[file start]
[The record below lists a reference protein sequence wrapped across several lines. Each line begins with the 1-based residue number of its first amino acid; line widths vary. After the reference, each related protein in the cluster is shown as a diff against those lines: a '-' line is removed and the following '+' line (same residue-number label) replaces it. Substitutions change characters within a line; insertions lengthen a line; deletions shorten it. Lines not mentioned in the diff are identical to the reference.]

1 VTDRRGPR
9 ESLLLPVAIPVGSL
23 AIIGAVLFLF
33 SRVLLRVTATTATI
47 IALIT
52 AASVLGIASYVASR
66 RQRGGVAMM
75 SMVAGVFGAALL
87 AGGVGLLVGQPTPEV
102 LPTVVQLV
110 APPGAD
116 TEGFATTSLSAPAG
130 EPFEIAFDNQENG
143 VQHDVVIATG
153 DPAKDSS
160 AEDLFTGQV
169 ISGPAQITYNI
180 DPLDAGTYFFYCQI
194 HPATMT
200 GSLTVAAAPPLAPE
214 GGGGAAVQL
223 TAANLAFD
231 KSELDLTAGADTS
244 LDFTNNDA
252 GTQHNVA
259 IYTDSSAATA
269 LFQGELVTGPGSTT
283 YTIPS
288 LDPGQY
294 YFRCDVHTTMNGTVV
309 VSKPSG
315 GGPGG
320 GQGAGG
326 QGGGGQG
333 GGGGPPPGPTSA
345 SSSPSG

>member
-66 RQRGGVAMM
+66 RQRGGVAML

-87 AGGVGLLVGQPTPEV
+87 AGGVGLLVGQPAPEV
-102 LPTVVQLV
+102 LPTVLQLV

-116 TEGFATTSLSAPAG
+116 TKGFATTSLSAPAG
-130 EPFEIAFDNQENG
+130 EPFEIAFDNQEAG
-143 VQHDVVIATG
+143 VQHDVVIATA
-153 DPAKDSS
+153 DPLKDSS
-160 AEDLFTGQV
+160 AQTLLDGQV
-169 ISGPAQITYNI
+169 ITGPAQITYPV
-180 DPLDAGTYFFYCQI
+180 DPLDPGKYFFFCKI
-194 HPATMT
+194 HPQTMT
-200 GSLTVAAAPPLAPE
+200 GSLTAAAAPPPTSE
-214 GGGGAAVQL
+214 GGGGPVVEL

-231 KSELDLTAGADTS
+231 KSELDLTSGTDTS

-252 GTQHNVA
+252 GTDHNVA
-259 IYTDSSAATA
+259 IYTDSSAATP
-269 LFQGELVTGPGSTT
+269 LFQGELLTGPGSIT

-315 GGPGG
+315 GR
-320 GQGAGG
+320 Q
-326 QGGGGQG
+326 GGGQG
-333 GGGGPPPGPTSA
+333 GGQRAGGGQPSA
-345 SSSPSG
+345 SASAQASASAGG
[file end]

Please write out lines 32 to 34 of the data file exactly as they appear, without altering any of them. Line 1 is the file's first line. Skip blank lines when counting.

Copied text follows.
309 VSKPSG
315 GGPGG
320 GQGAGG